One of my favorite things is when former students come back to see me. I love when they come and find me during their inside recess, or come to ask me questions when they are working on a project. I even like it when they stop me for a 30 second conversation in the hall.
Most of the students I've taught are still at the same school with me, so I get the luxury of seeing some of them frequently. A girl I taught last year, whom I absolutely adore, stopped by during my planning period. She needed some help making a video for her math class. I took 20 minutes out of my day and had a blast filming a fraction commercial with her. It was an unexpected surprise that totally made my day.
In my short time as a teacher, I seldom find that students come back to me because they are excited about the things I taught them. In fact, I've never had a student come back and tell me "Hey Mr. Stortz, thanks for showing me how adverbial phrases relate to dependent clauses!" Most are rarely impressed at my knowledge of books, or my abilities with a computer. Many do not remember the famous quotes I recite or the lessons I lay out. They don't remember my disheveled desk, or that my lesson plans are not impeccable.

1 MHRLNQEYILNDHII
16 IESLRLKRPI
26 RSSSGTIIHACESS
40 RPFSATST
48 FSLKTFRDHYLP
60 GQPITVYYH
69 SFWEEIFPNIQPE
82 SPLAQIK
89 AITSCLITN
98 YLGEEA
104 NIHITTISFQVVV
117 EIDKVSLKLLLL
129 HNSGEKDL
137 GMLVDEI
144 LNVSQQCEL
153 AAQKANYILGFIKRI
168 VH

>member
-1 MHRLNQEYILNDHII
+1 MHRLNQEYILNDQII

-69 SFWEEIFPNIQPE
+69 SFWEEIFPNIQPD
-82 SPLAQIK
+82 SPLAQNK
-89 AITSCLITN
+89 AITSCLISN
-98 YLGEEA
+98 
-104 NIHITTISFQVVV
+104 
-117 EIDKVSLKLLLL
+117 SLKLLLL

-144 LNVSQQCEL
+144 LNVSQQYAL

What they do remember is the way that I treated them. The more I teach, the more I am convinced that the most valuable gift I can give to my students is not an education. It is not motivation, success, or even inspiration. The most valuable gift I can give to them is love and acceptance as a human being.
I like to think that my students come back because they know that I love and accept them as people. Learning flourishes in the context of love and acceptance. As soon as I stop loving, I stop teaching.
I hope they never stop coming back.
I've learned that people will forget what you said, people will forget what you did, but people will never forget how you made them feel.